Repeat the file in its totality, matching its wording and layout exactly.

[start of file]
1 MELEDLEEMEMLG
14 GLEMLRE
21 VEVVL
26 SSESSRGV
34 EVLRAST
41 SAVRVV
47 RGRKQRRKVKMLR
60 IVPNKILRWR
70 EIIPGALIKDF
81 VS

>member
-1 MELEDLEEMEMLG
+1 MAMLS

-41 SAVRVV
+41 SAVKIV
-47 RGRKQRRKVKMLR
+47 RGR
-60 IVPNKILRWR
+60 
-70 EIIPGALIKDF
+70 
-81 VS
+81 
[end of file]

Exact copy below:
1 MELEDLEEMEMLG
14 GLEMLRE
21 VEVVL
26 SSESSRGV
34 EVLRAST
41 SAVRVV
47 RGRKQRRKVKMLR
60 IVPNKILRWR
70 EIIPGALIKDF
81 VS

>member
-1 MELEDLEEMEMLG
+1 MAMLS

-41 SAVRVV
+41 SAVKIV
-47 RGRKQRRKVKMLR
+47 RGR
-60 IVPNKILRWR
+60 
-70 EIIPGALIKDF
+70 
-81 VS
+81 